The iPad Pro lineup has a lot to learn from the iPhone X, and if the rumor mill is any indicator, the early tablet refresh this year might indeed adopt quite a few traits from last year’s flagship iPhone.
Back in November, Apple released a few different advertisements that promoted Animoji and Apple’s newest biometric security measure introduced with the iPhone X, Face ID.
When Apple debuted Face ID earlier this year, along with the TrueDepth camera system in the iPhone X, there were questions regarding support for multiple faces. Namely, would the smartphone support it?
Apple went all-in with a brand new biometric security measure for the iPhone X, adopting the TrueDepth camera system and launching Face ID to secure a device.
Last month, security research company Bkav managed to fool Face ID using a special 3D printed mask. This time around, to prove that it was not a one-off incident, the cybersecurity company has uploaded a more detailed video where they again show Face ID being faced by the second version of their 3D printed mask.
The iPhone X has plenty of new features baked in, especially with the new biometric security measure Face ID and the TrueDepth camera system on the front of the handset.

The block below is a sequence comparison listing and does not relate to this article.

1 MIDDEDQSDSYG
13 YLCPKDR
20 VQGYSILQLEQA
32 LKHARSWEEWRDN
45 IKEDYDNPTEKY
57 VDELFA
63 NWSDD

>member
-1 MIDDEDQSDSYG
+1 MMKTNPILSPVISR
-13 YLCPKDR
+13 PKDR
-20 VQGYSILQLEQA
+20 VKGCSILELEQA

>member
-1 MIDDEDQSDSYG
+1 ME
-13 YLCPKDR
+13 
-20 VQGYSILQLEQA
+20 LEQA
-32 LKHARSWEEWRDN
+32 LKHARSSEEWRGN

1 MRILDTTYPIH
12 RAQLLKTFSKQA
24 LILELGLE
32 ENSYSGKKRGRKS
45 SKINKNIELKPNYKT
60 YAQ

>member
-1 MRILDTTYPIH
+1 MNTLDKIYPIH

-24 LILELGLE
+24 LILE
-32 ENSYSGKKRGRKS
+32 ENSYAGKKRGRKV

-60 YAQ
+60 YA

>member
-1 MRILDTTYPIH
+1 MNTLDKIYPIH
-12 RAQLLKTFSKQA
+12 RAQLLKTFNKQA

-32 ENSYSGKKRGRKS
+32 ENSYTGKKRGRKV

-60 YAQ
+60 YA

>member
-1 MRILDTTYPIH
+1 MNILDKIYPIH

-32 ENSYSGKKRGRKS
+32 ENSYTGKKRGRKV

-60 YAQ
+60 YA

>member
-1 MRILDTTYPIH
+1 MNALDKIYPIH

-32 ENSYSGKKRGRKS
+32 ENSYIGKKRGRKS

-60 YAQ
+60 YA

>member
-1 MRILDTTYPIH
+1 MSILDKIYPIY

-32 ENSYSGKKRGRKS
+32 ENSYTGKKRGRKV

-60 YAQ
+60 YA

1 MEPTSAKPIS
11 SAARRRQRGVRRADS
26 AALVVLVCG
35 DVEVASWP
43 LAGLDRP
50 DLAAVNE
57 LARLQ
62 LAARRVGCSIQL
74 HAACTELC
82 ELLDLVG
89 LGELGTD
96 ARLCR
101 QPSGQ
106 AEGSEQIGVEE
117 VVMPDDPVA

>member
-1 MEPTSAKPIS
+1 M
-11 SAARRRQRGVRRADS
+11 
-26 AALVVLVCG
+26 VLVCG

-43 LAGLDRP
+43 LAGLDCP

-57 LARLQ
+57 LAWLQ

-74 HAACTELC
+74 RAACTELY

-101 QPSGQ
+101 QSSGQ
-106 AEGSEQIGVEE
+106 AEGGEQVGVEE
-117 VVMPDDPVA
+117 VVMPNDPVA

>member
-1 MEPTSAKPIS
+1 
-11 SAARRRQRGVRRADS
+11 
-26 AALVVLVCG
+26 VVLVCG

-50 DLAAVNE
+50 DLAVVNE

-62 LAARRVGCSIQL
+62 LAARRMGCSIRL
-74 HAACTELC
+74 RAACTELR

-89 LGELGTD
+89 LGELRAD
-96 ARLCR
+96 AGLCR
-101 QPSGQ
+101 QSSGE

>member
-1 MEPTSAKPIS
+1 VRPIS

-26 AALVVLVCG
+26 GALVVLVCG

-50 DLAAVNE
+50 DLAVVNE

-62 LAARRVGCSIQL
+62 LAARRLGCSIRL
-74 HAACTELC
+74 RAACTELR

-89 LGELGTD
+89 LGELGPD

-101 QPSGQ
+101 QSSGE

Face ID works great for most people out there. But clearly, there are edge cases. From issues with bright light to twins tricking Face ID. In one case, a kid was able to unlock their parent’s iPhone X using Face ID.
Finally putting Face ID and Touch ID to the test in real world purchasing scenarios, it all comes down to preference.
Some parts of the iPhone X are just intuitive. Like holding your phone up to unlock it with Face ID. Others, like accessing the Control Center or using the App Switcher or force quitting apps, aren’t. Follow the tips below to quickly master iPhone X’s new user interface.
The verdict is in: Face ID is awesome. Yes, it’s slower than Touch ID but when it works, it’s almost invisible. In a way, it as a magical quality to it. But it’s still a first generation product (remember how slow first-generation Touch ID was), and it has the quirks and bugs that any first-generation technology has.